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How do heat pumps actually work?

Heat pumps are a clean alternative to traditional heating systems. They are four times more efficient than a gas or oil boiler and slash energy costs by up to 25%.

In this article, we'll dissect the anatomy of heat pumps, examining their essential parts such as the heat exchanger and expansion valve. We'll also tackle the burning question on everyone's mind: how do heat pumps actually work?

How much could your heat pump cost?
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What is a heat pump?

Heat pumps efficiently transfer heat energy from one location to another, providing both heating and cooling solutions for homes and buildings. Brought into residential use in the 1960s, heat pumps have become a sustainable alternative to conventional gas boilers and heating systems.

Heat pumps use renewable sources to minimise energy consumption and carbon emissions. Countries like Sweden have embraced this technology, witnessing a significant reduction in CO₂ output from home heating compared to regions like the UK, which rely more heavily on traditional heating systems.

Not only are heat pumps built for maximum efficiency, even in cold weather, but they also contribute to lower energy bills.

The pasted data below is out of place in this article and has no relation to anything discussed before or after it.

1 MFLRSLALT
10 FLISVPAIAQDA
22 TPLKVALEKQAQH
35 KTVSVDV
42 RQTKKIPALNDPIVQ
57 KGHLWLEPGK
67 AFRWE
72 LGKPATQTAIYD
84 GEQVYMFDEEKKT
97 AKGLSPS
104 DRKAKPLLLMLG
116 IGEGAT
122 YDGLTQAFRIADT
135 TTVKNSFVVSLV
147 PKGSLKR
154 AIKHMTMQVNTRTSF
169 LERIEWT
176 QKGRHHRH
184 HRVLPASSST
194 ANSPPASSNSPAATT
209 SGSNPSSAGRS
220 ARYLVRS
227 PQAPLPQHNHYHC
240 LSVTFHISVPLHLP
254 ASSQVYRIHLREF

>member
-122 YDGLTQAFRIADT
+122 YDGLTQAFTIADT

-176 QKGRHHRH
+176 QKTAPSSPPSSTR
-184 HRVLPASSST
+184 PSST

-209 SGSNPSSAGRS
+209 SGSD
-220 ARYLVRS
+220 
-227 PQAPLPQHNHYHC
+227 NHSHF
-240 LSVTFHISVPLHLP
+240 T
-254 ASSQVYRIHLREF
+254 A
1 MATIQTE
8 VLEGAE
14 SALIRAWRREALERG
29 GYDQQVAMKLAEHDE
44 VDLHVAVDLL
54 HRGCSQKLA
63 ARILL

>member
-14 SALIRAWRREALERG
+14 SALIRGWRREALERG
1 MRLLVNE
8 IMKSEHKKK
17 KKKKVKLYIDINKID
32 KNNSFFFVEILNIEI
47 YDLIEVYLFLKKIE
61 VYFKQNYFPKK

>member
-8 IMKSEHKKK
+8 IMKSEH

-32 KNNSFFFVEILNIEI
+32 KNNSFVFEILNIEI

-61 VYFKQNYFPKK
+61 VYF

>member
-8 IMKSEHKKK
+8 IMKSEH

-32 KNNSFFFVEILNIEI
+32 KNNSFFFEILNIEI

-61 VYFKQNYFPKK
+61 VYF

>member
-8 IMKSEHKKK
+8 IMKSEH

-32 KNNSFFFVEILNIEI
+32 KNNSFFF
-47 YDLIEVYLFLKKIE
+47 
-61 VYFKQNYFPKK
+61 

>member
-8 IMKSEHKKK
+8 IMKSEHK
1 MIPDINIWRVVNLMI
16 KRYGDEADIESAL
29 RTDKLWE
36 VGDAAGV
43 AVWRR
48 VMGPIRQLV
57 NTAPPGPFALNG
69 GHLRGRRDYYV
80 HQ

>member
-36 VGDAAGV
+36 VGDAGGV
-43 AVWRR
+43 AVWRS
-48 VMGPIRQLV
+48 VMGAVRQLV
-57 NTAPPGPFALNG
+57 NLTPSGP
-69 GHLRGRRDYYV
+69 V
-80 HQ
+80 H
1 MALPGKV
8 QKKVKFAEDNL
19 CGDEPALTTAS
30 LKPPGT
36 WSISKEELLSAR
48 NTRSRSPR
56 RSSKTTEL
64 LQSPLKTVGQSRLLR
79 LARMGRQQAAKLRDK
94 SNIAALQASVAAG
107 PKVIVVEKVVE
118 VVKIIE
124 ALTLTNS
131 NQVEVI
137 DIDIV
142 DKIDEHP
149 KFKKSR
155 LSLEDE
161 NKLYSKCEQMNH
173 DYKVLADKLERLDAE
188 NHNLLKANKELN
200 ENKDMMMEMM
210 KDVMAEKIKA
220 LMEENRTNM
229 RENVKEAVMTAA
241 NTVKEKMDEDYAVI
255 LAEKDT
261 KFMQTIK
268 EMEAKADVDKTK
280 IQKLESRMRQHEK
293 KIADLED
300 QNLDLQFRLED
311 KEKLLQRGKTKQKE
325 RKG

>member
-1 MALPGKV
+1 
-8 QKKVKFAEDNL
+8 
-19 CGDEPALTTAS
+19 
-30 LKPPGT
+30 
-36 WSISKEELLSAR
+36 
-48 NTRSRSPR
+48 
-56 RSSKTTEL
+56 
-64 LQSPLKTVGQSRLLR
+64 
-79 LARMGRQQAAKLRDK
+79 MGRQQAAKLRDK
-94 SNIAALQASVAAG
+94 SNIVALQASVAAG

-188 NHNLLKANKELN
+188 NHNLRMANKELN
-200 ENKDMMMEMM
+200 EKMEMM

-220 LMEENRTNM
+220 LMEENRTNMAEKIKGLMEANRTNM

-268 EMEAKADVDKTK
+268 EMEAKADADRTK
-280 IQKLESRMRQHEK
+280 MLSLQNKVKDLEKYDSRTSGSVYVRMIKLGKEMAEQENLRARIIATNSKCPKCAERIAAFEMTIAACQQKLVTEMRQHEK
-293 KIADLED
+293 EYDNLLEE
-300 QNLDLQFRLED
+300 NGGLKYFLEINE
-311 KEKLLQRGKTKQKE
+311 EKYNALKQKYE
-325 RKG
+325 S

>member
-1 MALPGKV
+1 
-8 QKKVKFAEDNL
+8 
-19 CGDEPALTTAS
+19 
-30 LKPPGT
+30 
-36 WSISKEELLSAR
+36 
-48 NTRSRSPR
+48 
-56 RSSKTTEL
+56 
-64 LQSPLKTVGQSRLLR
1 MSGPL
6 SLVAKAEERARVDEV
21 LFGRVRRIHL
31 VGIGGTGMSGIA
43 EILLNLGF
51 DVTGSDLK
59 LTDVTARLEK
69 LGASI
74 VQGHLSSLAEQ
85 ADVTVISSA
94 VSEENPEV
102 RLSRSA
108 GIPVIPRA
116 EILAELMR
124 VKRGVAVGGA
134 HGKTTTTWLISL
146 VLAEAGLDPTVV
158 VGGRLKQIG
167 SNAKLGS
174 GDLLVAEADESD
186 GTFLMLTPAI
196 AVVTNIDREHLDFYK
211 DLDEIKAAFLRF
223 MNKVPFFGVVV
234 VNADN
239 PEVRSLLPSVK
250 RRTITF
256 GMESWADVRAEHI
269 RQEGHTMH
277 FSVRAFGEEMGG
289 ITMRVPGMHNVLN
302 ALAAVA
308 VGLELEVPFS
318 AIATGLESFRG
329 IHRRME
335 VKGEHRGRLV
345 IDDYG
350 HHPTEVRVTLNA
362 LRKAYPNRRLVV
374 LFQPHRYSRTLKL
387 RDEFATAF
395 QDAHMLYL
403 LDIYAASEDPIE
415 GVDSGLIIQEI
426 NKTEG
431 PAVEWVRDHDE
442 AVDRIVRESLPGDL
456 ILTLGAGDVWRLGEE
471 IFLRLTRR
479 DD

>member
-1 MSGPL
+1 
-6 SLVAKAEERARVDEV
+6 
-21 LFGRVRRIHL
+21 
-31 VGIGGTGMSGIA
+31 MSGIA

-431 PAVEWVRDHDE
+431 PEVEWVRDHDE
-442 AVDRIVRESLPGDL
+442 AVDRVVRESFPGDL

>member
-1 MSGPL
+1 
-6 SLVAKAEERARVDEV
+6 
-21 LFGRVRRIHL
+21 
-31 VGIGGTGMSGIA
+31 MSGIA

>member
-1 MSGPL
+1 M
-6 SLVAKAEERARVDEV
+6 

The Aira Heat Pump
Aira Heat Pump outdoor unit against a grey wall covered in snow

How do heat pumps work?

Heat pumps work by transferring thermal energy from a cooler environment to a warmer one. Unlike traditional heating methods that generate warmth by combusting fuels or using electrical resistance, heat pumps move existing heat from one place to another. This is why they are more efficient and environmentally friendly than traditional fossil fuel boilers.

Central to the operation of a heat pump is the refrigerant (our Aira Heat Pump uses R290) which circulates within the system, undergoing pressure changes that cause it to heat up or cool down. This enables the heat pump to move thermal energy, which can then be used to heat a property, without the need to produce new heat energy through combustion.

A step-by-step guide to how a heat pump works

Heat pump infographic showing the refrigerant evaporating and being compressed into the condenser

Step 1

The outdoor unit of the heat pump system draws in the surrounding air using a fan. This air passes over an evaporator, where the air's natural heat is absorbed by a refrigerant. The refrigerant, now in a gaseous state, is then compressed by a compressor, raising its temperature.

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Step 2